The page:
• What is the nature of control and supervisory requirements in a specific managerial job? 
This method specifies each job in terms of its function, nature, managerial relationship, technical aspects, knowledge required for solving problem, need of control and supervision at job, etc.

4. Methods of Analysis:

Irrespective to traditional job analysis procedures, this method concentrates on the method to be used to do the jobs effectively and efficiently. Traditional methods concentrate mainly on describing the job elements and general duties but they do not discuss about how to do the job more effectively and efficiently as possible. Method analysis fulfills this gap. Method analysis is basically applied to non managerial jobs. This technique focuses on the following principles:
  • Balancing movements of two hands
  • Doing productive work and reducing idle time
  • Trying to reduce muscular effort
  • Locate all tools and materials for proper application
  • Scientific tools and techniques to use for efficient and effective job done
  • Coordination required between employees

B. Person or Behavior Focused Techniques:

These techniques focuses on the behavior or personal traits of the employees desired in job. In this method, personal characteristics, abilities and potentialities of persons desired to fit at job are analyzed. There are different techniques under behavior focused techniques which primarily specify person oriented content of jobs. Some common behavior focused techniques to analyze the job are described below:

i. Position analysis questionnaire:

In this method questionnaire is used as an instrument to collect information regarding job position. It is highly specialized instrument used for analyzing job in terms of employee activities. This method focuses human characteristics, tasks and technological factors. PAQ contains 194 job dimensions. These elements are grouped into six general categories. Each job element is also rated on one of six rating scales.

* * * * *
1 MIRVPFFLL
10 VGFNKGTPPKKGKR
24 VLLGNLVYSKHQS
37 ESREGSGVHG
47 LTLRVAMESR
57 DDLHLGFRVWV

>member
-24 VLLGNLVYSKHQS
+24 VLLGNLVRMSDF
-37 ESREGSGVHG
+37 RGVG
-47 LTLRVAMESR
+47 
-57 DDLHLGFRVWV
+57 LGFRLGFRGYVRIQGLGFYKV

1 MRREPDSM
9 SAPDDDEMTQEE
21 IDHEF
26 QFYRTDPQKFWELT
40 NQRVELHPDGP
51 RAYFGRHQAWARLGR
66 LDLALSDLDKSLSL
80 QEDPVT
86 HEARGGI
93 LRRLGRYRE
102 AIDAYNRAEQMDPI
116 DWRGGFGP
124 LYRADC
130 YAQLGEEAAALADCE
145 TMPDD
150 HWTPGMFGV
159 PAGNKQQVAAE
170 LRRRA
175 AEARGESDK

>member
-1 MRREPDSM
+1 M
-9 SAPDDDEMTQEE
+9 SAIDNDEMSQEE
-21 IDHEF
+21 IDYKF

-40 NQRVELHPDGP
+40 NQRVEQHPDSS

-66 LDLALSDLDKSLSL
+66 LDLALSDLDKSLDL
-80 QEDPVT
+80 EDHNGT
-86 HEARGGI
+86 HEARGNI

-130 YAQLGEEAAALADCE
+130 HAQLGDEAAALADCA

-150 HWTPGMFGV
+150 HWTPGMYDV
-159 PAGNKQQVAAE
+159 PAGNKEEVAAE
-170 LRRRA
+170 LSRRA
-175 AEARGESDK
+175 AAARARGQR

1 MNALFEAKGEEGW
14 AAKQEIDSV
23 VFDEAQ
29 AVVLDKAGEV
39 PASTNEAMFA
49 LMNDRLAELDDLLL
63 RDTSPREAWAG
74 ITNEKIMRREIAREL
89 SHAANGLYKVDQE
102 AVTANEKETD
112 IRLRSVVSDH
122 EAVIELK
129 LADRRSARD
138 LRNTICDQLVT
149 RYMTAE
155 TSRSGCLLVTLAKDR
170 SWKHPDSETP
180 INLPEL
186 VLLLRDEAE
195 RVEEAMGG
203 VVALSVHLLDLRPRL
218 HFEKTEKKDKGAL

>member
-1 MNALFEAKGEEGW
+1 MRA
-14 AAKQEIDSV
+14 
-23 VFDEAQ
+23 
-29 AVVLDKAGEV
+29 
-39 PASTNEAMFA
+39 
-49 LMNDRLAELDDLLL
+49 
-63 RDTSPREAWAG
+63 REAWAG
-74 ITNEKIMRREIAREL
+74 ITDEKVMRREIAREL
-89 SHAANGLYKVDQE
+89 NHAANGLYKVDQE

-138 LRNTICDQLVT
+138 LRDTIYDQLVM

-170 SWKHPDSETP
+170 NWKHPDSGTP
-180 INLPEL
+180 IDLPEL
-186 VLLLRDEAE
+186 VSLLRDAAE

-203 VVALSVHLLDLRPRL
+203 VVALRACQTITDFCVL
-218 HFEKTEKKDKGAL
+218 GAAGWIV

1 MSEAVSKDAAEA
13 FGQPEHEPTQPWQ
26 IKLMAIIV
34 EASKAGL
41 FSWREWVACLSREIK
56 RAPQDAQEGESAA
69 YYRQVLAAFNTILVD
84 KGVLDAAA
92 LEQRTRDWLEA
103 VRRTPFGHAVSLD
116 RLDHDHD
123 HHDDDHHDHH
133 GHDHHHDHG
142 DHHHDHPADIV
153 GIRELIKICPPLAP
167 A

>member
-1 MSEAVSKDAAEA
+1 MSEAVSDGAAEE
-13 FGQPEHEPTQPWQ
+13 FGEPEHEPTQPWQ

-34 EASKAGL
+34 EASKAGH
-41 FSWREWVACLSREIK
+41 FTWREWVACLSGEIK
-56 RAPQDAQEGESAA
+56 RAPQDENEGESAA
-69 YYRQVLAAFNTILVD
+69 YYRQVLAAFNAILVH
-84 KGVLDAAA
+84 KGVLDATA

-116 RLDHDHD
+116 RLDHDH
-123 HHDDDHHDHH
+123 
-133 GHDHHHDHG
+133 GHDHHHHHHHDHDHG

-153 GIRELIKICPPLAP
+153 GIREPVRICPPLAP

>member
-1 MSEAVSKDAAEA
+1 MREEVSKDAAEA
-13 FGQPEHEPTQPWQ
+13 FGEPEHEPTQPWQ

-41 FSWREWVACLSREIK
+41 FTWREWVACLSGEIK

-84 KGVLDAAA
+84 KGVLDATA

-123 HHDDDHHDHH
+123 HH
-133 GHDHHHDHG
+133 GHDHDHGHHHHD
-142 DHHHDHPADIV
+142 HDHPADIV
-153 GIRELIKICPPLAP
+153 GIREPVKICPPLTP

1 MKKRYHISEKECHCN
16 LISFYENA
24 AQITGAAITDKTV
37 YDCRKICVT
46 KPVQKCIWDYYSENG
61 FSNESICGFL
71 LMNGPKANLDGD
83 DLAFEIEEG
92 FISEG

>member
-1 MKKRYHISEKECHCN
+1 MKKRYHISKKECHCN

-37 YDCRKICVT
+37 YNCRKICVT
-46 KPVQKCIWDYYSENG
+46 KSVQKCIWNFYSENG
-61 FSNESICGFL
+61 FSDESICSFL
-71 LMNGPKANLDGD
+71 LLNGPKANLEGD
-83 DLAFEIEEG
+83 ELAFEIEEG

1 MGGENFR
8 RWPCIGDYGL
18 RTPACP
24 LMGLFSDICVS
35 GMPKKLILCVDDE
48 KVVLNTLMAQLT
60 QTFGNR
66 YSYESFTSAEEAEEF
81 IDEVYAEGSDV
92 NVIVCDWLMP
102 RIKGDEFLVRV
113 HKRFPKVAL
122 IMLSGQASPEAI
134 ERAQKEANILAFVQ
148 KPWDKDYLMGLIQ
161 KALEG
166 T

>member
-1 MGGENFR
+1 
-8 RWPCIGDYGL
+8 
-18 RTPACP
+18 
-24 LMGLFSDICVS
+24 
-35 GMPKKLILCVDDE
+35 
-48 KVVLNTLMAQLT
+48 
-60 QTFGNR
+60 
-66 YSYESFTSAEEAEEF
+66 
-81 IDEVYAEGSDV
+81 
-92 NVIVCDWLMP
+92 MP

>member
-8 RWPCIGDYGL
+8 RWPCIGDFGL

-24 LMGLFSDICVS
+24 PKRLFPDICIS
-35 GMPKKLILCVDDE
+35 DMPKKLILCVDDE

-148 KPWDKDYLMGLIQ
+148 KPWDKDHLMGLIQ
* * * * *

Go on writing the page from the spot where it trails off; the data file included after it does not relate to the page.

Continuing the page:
This method focuses more on quantitative information relating job and person. It can be used to analyze almost every job. This method provides basis of comparison of different jobs. For effective. PAQ, trained and qualified persons are required.

ii. Physical ability analysis: 

Every job requires certain mental and physical abilities. Physical ability analysis method is basically concerned with the physical abilities. This method considers nine physical abilities of employees to be employed while analyzing the job. Complexities, coordination of organs, speed etc. are the areas of the job analysis under this method.

iii. The critical incident technique:

Different situations or incidents have to face by employees in their daily work life which they have to solve and make wise decision for the betterment of organization. So, such situation or events that may have to face by employees at different jobs. Thinking this as the price concern, CIT utilizes actual or critical incidents or events like extreme behavior, outstanding, effective or ineffective efforts while attending general job activities. This means jobs are evaluated and analyzed on the basis of some critical information from job. Such information are collected from employees and supervisors. This method focuses on on the job behavior to describe their level of performance i.e. both high levels and low level performance. This technique collects the information regarding:
  • What led to the incident?
  • What exactly the employee did? 
  • What are the perceived consequences of the employee's behavior?
  • Whether or not, these consequences were within the control of the employee?
 Such information help to decide whether or not a particular person is capable of performing under the critical situations. This method also provides sufficient information for determining training need and establishing compensation system though this method focuses only on characteristics of employees.

iv. Guidelines oriented job analysis:

Guidelines oriented job analysis method determines the job elements which can be performed with same guidelines or instruction. The objective of GOJAS is to provide uniform guidelines to analyze the job. This method offers a realistic job description. With this method, we can develop job related selection procedures, performance appraisal forms and spotting training needs. In this method, job incumbents are involved in the job analysis process. Therefore, employe understanding and validity towards the job analysis can be enhanced.